Road Name History:
The New York, New Haven and Hartford Railroad (reporting mark NH), commonly known as the New Haven, was a railroad that operated in New England from 1872 to 1968, dominating the region's rail traffic for the first half of the 20th century.

Beginning in the 1890s and accelerating in 1903, New York banker J. P. Morgan sought to monopolize New England transportation by arranging the NH's acquisition of 50 companies, including other railroads and steamship lines, and building a network of electrified trolley lines that provided interurban transportation for all of southern New England. By 1912, the New Haven operated more than 2,000 miles (3,200 km) of track, with 120,000 employees, and practically monopolized traffic in a wide swath from Boston to New York City.

This quest for monopoly angered Progressive Era reformers, alienated public opinion, resulted in high prices for acquisitions, and increased construction costs. Debt soared from $14 million in 1903 to $242 million in 1913, even as the advent of automobiles, trucks and buses reduced railroad profits. Also in 1913, the federal government filed an anti-trust lawsuit that forced the NH to divest its trolley systems.

The line became bankrupt in 1935, was reorganized and reduced in scope, went bankrupt again in 1961, and in 1969 was merged with the Penn Central system, formed a year earlier by the merger of the also bankrupt New York Central Railroad and Pennsylvania Railroad; Already a poorly conceived merger, Penn Central proceeded to go bankrupt in 1970, becoming the largest bankruptcy in the U.S. until the Enron Corporation superseded it in 2001. The remnants of the system now comprise Metro-North Railroad's New Haven Line, (parts of) Amtrak's Northeast Corridor, Shore Line East, parts of the MBTA, and numerous freight operators such as CSX and the Providence and Worcester Railroad. The majority of the system is now owned publicly by the states of Connecticut, Rhode Island, and Massachusetts.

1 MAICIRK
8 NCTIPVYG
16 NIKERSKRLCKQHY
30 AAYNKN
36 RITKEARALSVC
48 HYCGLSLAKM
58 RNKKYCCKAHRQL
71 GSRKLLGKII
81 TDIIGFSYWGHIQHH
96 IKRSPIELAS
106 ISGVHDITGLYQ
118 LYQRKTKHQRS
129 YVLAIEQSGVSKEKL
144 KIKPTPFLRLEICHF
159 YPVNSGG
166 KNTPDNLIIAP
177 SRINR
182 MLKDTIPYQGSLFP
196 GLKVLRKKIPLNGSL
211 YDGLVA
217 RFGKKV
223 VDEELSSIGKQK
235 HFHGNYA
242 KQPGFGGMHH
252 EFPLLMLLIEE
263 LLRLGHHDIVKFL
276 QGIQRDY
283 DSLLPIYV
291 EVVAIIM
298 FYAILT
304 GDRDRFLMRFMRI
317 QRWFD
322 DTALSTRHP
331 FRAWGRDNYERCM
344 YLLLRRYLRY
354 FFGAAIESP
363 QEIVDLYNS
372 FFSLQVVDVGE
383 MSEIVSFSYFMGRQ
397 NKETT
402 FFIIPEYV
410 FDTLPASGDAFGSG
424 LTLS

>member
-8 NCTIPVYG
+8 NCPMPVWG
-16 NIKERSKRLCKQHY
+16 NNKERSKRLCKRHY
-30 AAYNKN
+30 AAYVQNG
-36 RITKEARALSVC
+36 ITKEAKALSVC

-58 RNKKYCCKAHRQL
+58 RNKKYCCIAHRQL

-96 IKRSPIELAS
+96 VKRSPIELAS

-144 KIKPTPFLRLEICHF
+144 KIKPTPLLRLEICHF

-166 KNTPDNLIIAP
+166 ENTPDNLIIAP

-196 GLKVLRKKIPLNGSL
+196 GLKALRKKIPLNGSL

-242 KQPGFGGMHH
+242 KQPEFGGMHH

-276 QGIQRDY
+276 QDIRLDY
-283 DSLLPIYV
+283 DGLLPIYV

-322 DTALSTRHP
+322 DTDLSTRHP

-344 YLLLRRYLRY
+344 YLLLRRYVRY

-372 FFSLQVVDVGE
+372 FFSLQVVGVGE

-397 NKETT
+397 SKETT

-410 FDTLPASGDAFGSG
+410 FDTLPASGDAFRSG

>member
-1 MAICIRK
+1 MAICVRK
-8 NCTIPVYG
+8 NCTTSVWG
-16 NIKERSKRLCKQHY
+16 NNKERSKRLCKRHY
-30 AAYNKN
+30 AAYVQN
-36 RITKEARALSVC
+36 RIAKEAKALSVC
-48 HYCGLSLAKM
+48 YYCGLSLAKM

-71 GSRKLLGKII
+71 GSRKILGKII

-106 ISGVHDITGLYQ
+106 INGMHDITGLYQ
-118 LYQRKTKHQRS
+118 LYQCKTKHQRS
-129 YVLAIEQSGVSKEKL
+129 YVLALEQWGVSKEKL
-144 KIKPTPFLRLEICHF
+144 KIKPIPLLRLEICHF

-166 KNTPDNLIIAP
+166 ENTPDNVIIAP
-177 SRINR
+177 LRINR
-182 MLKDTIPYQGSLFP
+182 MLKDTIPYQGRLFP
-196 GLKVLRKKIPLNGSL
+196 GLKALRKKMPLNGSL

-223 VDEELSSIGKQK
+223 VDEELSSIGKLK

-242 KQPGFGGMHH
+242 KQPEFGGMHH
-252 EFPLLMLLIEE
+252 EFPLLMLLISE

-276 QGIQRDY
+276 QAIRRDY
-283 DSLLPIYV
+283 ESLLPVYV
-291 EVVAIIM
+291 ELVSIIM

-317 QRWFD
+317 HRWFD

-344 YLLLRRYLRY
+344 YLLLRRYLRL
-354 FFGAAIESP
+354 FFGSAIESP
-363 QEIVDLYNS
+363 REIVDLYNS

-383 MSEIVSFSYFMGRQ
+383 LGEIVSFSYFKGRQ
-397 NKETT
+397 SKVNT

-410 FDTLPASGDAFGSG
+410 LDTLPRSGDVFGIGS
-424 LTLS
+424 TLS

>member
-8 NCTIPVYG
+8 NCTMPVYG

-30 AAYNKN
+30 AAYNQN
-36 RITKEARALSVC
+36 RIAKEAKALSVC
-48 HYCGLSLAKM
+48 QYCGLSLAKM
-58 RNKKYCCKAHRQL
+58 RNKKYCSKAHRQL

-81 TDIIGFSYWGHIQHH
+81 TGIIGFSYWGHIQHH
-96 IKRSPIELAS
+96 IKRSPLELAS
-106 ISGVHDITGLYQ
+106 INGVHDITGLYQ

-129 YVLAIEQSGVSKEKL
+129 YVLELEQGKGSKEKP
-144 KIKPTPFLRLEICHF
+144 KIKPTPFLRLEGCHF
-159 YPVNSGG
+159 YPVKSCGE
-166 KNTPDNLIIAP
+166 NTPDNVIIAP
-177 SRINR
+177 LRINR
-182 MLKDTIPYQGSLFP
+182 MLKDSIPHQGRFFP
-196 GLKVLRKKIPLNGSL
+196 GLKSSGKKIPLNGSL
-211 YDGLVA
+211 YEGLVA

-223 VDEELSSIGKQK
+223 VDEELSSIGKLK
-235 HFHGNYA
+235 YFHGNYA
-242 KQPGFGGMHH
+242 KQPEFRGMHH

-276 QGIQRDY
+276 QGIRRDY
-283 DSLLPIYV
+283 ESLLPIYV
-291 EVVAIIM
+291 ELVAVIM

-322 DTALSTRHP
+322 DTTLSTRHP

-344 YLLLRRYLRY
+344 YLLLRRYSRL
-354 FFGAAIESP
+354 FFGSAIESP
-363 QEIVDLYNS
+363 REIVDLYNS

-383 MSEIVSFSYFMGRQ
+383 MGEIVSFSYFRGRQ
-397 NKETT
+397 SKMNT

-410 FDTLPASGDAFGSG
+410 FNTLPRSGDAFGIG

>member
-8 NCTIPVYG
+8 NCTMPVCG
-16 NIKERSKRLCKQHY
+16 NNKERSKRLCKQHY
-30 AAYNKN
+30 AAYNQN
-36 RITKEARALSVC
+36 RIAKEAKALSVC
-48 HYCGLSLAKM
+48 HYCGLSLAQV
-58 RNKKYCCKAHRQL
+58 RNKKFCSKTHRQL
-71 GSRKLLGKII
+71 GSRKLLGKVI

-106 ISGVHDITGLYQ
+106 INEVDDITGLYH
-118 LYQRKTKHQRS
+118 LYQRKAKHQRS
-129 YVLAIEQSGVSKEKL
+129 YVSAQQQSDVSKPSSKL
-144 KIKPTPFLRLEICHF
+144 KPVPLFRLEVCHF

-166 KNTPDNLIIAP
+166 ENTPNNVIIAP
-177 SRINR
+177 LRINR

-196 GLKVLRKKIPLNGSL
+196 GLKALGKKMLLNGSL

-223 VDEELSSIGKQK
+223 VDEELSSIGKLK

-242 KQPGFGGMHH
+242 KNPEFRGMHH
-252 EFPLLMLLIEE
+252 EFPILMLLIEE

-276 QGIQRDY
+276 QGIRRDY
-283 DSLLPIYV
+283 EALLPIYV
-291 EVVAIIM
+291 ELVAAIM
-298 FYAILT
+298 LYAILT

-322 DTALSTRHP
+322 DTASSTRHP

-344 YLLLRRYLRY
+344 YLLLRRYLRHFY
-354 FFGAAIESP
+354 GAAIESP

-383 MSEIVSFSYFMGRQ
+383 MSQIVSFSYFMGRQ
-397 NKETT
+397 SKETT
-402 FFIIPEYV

Read more on Wikipedia and New Haven Railroad Historical and Technical Association, Inc.

Brand/Importer Information:
In 1924 Stephan Schaffan, Sr. founded the Atlas Tool Company in Newark, New Jersey. In 1933 his son, Stephan Schaffan, Jr., came to work for his father at the age of sixteen. Steve Jr. built model airplanes as a hobby and frequented a local hobby shop. Being an enterprising young man, he would often ask the owner if there was anything he could do to earn some extra spending money. Tired of listening to his requests, the hobby-store owner threw some model railroad track parts his way and said, "Here, see if you can improve on this".

In those days, railroad modelers had to assemble and build everything from scratch. Steve Jr. created a "switch kit" which sold so well, that the entire family worked on them in the basement at night, while doing business as usual in the machine shop during the day.

Subsequently, Steve Jr. engineered the stapling of rail to fiber track, along with inventing the first practical rail joiner and pre-assembled turnouts and flexible track. All of these products, and more, helped to popularize model railroading and assisted in the creation of a mass-market hobby. The budding entrepreneur quickly outgrew the limitations of a basement and small garage operation. Realizing they could actually make a living selling track and related products, Steve and his father had the first factory built in Hillside, New Jersey at 413 Florence Avenue in 1947. On September 30, 1949, the Atlas Tool Company was officially incorporated as a New Jersey company.

In 1985, Steve was honored posthumously for his inventions by the Model Railroad Industry Association and was inducted into the Model Railroad Industry Hall of Fame in Baltimore, Maryland. In addition, Steve was nominated and entered into the National Model Railroad Association Pioneers of Model Railroading in 1995.

In the early 1990s, the Atlas Tool Company changed its name to Atlas Model Railroad Company, Inc.

Item created by: trainnut3500 on 2017-07-10 14:23:08. Last edited by Alain LM on 2018-05-01 14:14:09